Link to Owner Dr. Robert B. Pamplin Jr.



The Oregon Master Naturalist Program, an OSU Extension Forestry and Natural Resources program, gives participants the opportunity to increase and improve environmental stewardship in Oregon.

An enthusiastic coalition of Oregonians from around the state gathered the first week of June at the Dixie Meadow Company, a ranch owned by John and Lynne Breese.

This small group of individuals are part of a statewide program, sponsored by Oregon State University, which was established in 2009. The Oregon Master Naturalist Program, an OSU Extension Forestry and Natural Resources program, seeks to increase science and environmental literacy of all Oregonians, and increase and improve environmental stewardship in Oregon.

The recent field day that took place on the Breese's ranch provided the participants an opportunity to "hike" around the ranch, peer into the past, and relate the experience to what the current owners see and do today.

"We believe that if we know more about the way the land was, we will better manage Dixie Meadow Company (DMC), our ranch of timber and rangelands," expressed John Breese.

PHOTO COURTESY OF LYYNE AND JOHN BREESE - From left, John Breese at easel; Tim Deboodt, second from left, gives a presentation about the realtionshiop of junipers, water, and the land.History of the Breese Ranch

The 1862 Homestead Act was created to relieve the labor pressure in the cities. People filed for a piece of land — usually 160 acres. They had to "prove up" on their homestead by living on and cultivating the land before receiving the homestead patent that signaled ownership. In 1888, John Breese's great-grandparents homesteaded a valley they called Gravy Gulch. Food was scarce, but they made gravy from home-grown wheat and milk from the family cow.

"Our ranch name comes from Dixie Meadow, the large upland meadow above Gravy Gulch. All grazing animals (cows, deer, elk, antelope) like Dixie Meadow," added John.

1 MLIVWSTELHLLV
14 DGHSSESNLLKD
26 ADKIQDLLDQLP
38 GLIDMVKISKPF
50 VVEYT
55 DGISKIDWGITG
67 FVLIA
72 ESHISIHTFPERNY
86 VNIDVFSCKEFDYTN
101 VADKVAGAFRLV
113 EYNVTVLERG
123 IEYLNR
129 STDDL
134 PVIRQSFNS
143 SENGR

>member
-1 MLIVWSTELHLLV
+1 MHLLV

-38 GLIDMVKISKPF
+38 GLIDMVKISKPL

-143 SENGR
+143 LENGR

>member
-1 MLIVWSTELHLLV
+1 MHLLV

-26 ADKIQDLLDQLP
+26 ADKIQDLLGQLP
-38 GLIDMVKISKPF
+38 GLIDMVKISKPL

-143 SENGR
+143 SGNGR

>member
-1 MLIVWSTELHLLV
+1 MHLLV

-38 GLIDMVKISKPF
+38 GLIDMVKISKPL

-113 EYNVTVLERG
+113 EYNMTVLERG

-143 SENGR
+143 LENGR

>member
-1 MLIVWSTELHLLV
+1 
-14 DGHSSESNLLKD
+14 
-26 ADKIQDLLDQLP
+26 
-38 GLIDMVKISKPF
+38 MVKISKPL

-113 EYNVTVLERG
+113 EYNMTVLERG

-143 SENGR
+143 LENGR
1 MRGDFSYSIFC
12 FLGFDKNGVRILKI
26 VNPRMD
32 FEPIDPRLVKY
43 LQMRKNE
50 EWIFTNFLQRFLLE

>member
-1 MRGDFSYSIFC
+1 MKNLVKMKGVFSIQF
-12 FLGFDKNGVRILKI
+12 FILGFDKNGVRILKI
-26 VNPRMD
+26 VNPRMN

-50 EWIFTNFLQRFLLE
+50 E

There are several different ecosystem sites on the ranch, all of which trace historic family names. On June 1, the group focused on Mamie's Cabin, Stump Puller Pasture, and a 1920s sawmill site. Participants were treated to history and ecology of the land.

The Oregon Master Naturalist Program has several components that make up the diverse program. Utilizing engaging online and field courses, and the scenic places in which the program takes place, the program strives to foster an emotional connection between participants and place. Through certified Oregon Master Naturalists, the program builds volunteer capacity in programs, organizations, and agencies throughout Oregon. Educated and trained volunteers have a lasting impact on the communities in which they serve. As of the beginning of 2021, 65,000 hours of volunteer service have been reported and contributed to over 200 different programs and projects.

The Dixie Meadow project was led and directed by Tim Deboodt, a retired OSU Extension agent who specialized in rangeland management. He, along with John Buckhouse, is one of the instructors for the Master Naturalist program. Deboodt now works as Crook County Natural Resources policy coordinator. Others who led the program included Jason O'Brien, statewide coordinator for the Master Naturalist Program, and John and Lynne Breese.

The program enhances a sense of place and increases knowledge about and connection to the natural environment for all Oregonians. The program provides transformative, science-based, experiential learning in outdoor settings, and encourages service that protects and supports ecosystems and community well-being in Oregon. The Oregon Master Naturalist Program studies the vast and diverse ecosystems of Oregon, with the recent study of the Breese Ranch one example of many that are held throughout the year. These landscapes shape the way participants see and experience Oregon as naturalists.

APHOTO COURTESY OF LYNNE AND JOHN BREESE - Forester, Thomas Stokel, does a presentation to the group about forestry management breakdown of the Oregon Master Naturalist Program